Where: 7 Levontin Street
Coming attractions: Stadium Noise Night, September 3; Dark Manners / A Night of Banshees and Ladies, September 6; The Underground Youth, October 6.
Another line of “free shows at the bar” has been offered by OzenBar since last May, with the aim of creating an intimate format. The performances take place once a week around the bar, in a space that can accommodate up to 40 people and allows a connection to be made between intimacy and rock and roll. Entry is free, but anyone who wishes is more than welcome to drop a few shekels in the hat, all of which goes to the artist at the end of the evening.
Where: 48 King George Street
Coming attractions: Carol Farah, an exceptional musician from Nazareth, returns to the line for the second time, September 3; Jull & Oriana, fascinating collaboration between a noise artist and a VJ artist, September 10.
A neighborhood bar that succeeds in being both sexy and gentle, October is suitable for a relaxed social gathering or a date. The bar recently celebrated its seventh anniversary with a loyal and supportive community of drinkers. The shows at October are small, intimate and usually acoustic. Sometimes you can catch well-loved mainstream artists (Dan Toren, Noam Rotem, Tami Rodner) in their stripped-down version. Fine opportunity for a one-night earful that leaves room for falling in love.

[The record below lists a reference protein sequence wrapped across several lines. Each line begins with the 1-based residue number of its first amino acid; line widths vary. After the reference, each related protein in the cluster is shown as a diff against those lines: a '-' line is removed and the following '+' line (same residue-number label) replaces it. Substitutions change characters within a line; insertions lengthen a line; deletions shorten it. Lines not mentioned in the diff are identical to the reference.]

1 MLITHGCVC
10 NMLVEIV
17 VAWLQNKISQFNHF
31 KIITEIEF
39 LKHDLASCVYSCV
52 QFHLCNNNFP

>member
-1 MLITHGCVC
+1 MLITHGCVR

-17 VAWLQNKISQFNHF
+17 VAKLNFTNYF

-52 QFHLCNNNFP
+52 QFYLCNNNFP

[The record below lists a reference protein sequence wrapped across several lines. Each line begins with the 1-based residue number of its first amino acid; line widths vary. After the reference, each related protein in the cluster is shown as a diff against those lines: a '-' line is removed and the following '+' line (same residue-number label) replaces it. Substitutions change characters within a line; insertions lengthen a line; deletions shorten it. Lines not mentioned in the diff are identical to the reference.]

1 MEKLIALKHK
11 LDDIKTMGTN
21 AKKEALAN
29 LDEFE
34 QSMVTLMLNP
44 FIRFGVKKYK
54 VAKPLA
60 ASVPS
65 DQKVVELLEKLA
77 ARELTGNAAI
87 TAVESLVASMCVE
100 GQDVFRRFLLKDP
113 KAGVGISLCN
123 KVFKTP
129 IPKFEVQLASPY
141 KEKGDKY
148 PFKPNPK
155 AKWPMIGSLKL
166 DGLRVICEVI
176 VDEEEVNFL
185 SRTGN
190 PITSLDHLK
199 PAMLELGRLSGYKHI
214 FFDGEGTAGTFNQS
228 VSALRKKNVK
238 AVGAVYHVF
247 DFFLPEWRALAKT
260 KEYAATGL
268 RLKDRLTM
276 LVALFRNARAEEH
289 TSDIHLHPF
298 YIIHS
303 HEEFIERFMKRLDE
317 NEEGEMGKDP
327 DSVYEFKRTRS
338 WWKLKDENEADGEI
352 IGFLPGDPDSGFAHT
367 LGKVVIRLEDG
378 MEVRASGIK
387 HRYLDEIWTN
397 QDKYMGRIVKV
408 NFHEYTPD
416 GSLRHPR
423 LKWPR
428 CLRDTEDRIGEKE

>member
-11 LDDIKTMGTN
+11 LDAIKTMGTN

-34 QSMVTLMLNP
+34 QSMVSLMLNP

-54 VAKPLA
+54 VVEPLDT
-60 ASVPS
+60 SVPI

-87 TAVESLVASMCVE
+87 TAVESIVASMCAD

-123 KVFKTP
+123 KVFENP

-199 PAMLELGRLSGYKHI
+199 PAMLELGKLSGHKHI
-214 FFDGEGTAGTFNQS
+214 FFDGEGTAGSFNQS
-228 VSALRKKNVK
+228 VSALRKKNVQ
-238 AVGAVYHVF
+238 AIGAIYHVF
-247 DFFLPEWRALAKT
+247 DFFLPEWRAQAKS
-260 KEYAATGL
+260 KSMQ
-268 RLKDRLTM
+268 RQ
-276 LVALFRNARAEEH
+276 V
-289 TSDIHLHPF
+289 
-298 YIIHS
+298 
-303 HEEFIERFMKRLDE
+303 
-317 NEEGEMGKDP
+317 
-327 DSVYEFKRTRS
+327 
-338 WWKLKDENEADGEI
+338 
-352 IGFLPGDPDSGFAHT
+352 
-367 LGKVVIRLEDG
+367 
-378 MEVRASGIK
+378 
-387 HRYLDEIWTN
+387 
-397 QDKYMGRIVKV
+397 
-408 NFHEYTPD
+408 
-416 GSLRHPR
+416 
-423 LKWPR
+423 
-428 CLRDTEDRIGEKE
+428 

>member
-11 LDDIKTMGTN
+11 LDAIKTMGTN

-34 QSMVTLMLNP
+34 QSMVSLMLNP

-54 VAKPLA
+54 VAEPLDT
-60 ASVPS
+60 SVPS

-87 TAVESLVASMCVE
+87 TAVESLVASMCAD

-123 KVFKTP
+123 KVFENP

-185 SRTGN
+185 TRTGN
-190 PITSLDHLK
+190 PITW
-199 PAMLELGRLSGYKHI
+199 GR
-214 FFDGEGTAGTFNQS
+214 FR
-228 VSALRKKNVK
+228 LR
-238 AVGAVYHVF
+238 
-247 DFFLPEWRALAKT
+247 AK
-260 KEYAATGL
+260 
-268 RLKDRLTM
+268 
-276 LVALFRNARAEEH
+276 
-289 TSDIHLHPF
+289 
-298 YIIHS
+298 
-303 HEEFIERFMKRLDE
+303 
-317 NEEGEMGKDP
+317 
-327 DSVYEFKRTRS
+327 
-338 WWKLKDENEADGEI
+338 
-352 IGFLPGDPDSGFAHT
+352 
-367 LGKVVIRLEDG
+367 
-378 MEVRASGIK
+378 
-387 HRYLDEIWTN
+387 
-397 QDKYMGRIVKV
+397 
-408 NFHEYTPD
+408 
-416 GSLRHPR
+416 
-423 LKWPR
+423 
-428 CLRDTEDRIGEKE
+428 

Where: 60 Ahad Ha’am
Coming attractions: Nothing on tap yet, but the October people are working on it
Beit Ariela (the bar)
The bar at Beit Ariela (not to be confused with the library of the same name) is a place not to be missed. It’s a mecca for the LGTBQ community but definitely not only. Parties, film screenings, lectures, encounters and uplifting haflot (Arab-style parties) are all part of the regular schedule, but standard drinks at the dim-happy bar are also a winner on any given evening. A line of free Friday evening performances will be launched again in September – minimalist acoustic (or electric) performances to open the weekend properly.
Where: 2 Harakevet Street
Full disclosure: This writer will also appear, with the bassist Shlomi Mantsur, on September 4. All are invited!